Results Summary and Professional Abstract
Peer review of PCORI-funded research helps make sure the report presents complete, balanced, and useful information about the research. It also assesses how the project addressed PCORI’s Methodology Standards. During peer review, experts read a draft report of the research and provide comments about the report. These experts may include a scientist focused on the research topic, a specialist in research methods, a patient or caregiver, and a healthcare professional. These reviewers cannot have conflicts of interest with the study.
The peer reviewers point out where the draft report may need revision. For example, they may suggest ways to improve descriptions of the conduct of the study or to clarify the connection between results and conclusions. Sometimes, awardees revise their draft reports twice or more to address all of the reviewers’ comments.
The awardee made the following revisions in response to peer review:
- The awardee revised the explanation of randomization by emphasizing that it was impossible to randomly assign participants to exercise leaders because some facilities had too few leaders. Consequently, the resulting comparisons of outcomes for patients receiving the intervention from exercise leaders or facility staff should be considered exploratory and interpreted with caution.
- The awardee explained their choice of the standard intervention as the comparator to On the Move. The standard intervention did not have a walking or weight-bearing component, but the awardee stated this was typical for interventions usually offered at study sites.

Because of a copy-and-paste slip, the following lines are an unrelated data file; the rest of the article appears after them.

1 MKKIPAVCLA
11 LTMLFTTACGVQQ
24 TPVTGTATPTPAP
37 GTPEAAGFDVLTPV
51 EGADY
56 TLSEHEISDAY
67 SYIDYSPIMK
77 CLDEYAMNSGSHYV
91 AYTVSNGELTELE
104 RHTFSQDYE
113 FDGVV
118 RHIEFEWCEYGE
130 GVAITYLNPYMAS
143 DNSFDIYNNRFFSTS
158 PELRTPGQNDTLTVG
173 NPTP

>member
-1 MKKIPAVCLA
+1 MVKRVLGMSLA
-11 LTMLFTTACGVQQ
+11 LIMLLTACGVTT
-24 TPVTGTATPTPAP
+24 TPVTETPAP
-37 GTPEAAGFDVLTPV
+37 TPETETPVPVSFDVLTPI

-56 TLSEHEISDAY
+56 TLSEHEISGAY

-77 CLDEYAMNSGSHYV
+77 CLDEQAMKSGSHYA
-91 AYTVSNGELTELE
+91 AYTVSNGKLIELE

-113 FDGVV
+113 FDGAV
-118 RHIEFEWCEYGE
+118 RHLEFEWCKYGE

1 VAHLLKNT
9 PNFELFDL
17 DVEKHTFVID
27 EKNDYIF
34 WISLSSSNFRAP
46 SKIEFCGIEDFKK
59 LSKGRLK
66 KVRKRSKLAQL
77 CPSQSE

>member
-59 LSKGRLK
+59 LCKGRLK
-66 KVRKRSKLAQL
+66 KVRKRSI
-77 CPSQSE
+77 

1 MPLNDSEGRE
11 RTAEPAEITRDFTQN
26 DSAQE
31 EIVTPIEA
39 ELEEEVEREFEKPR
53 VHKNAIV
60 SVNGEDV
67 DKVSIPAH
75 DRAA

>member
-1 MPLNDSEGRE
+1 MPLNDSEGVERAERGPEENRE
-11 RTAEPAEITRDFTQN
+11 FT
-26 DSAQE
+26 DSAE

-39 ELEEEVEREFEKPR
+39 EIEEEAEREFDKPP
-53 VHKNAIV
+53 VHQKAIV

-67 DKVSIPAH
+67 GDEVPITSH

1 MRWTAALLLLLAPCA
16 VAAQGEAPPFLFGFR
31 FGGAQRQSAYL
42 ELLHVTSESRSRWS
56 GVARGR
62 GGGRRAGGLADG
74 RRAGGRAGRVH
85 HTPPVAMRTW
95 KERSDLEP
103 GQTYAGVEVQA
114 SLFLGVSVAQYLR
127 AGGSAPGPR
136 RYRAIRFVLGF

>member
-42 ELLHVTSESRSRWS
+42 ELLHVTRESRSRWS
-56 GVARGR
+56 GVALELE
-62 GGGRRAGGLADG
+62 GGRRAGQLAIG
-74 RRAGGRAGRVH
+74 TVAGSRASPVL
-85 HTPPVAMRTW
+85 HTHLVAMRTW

- The awardee emphasized the exploratory nature of the heterogeneity of treatment effects (HTE) analyses, because they were not prespecified. The awardee indicated that readers should consider the findings tentative.
- The awardee provided more information about strengths and limitations of the study sample. The awardee addressed reviewers’ concerns about the homogeneity of the study population by commenting that although the sample had limited racial and ethnic diversity, participants’ living arrangements were diverse. The investigators also noted the exclusion from the study of patients with significant movement and sensory disabilities, or who needed assistive devices.
Conflict of Interest Disclosures
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